We all love to see a dog wagging its tail but does it always mean that it is happy? Or does it mean something else? Why do dogs even have tails? There are actually many reasons dogs have tails and their tails have many different uses.
When a dog is running and has to turn quickly, he launches the front part of his body in the direction he wants to go. Sometimes he turns so quickly, that his hind legs continue in the original direction, which could cause the dog to topple over, or at the very least, slow him down. If the dog throws his tail in the direction his body is turning, the tail acts as a counter weight and reduces the tendency to spin off course.
When a dog is walking along a narrow surface, if his body tilts to one side, he will often swing his tail in the other direction to maintain his balance, in a similar way to a tightrope walker using a balance bar.
Dogs who enjoy swimming also use their tail as a rudder to help them change or maintain direction in the water.
It is likely that the initial purpose of a dog’s tail was balance but over generations, the dog has evolved to use its tail to communicate information about how he or she is feeling. Evolution has made tails even more visible, such as tails with a light or dark tip, a lighter underside or a bushy shape.
The height, speed and direction of the tail wag all signifies something about the dog’s mood and intentions. The commonly held belief is that a dog wagging its tail is happy and friendly. While this is sometimes the case, tail wagging can also indicate fear, insecurity, a social challenge or a warning.
If your dog has a very short tail, or its tail has been docked, it will make it harder for you and others to interpret how your dog is feeling. Dogs with very short tails cannot communicate as well as others and such dogs often have difficulties interacting with others.
How to Interpret the Wag of a Dog’s Tail
The tail’s height is often the first indicator of how the dog is feeling. If the tail is held horizontally, the dog is alert and attentive, but relaxed.
If the tail is held further up, it indicates that the dog is feeling confident and is often a sign that the dog is becoming more threatening. A vertical tail is a strong signal that the dog is issuing a warning to back off.
If the tail is held low, it is a sign that the dog is being submissive, worried or possibly sick. A tail tucked low under the body is a sign of anxiety or fear.
It should be noted that different breeds naturally carry their tails at different heights, so when looking for an indication of the dog’s emotional state, the position of the tail should be read relative to the average position where the individual dog normally holds its tail.
Speed and Movement
Generally, the speed of the tail wag indicates how excited the dog is, and the breadth of each tail sweep indicates if the dog’s emotional state is positive or negative.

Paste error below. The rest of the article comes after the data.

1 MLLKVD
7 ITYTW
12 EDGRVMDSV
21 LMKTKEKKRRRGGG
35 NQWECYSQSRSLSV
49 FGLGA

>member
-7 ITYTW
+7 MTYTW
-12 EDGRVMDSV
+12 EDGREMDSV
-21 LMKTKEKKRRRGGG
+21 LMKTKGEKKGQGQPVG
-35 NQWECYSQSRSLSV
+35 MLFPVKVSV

Common tail movements:
- A slight wag, with limited movement. This is usually a tentative greeting. If the tail is held particularly low, the dog is showing signs of some insecurity.
- A broad wag. This is a friendly greeting – the traditional “happy dog wag”.
- Small, quick movements. This is usually a sign that the dog is about to do something. If the tail is held high, and moving in this way, it is usually a threat.
Recent research has concluded that the direction a dog wags its tail also tells us something about how they are feeling. If dogs feel generally positive about something or someone, their tails wag more to the right side of their rear ends, and when they are feeling negative, their tail wagging is biased to the left. This is not as surprising as it first appears, as similar behaviour is noted in other animals. The right side of the body is controlled by the left side of the brain and the left side of the brain controls the right side of the body. In many animals, including humans, monkeys and birds, the left side of the brain is associated with positive feelings, calmness and a slow heart rate. The right side of the brain is associated with feelings like fear and depression and a rapid heart rate. It is not surprising then, that if the dog is feeling calm and happy, the left side of its brain will be in control, and its tail will wag to the right! If the dog is feeling nervous and its heart is racing, the likelihood is that the right side of its brain is in control and its tail will wag to the left.
The height, speed, movement and direction of the dog’s tail are all visual communicators, but dogs also communicate by scent. Dogs produce pheromones which are a type of hormone that communicate information between animals. Some important pheromones come from the anal glands which are located under the dog’s tail. Anyone who has been present when their dog’s anal glands have been expressed will know how strong this scent can be! Every time the dog wags its tail the muscles squeeze these glands, releasing some of the dog’s unique scent. The wagging tail then acts as a fan to distribute the scent. A dominant dog with its tail held high is announcing itself confidently. A nervous dog with its tail between its legs is trying to minimise the scent released so as not to draw attention to itself.
Most animals have tails of some description, and they have many uses including displaying, gripping, communication and balance. It is most likely that the original purpose of a dog’s tail was to help them balance, however, our domestic pets have evolved to also use their tails to communicate information to other dogs and other animals. Perhaps communication has become the most important use for a dog’s tail because of their close proximity to humans and the need to communicate with us..?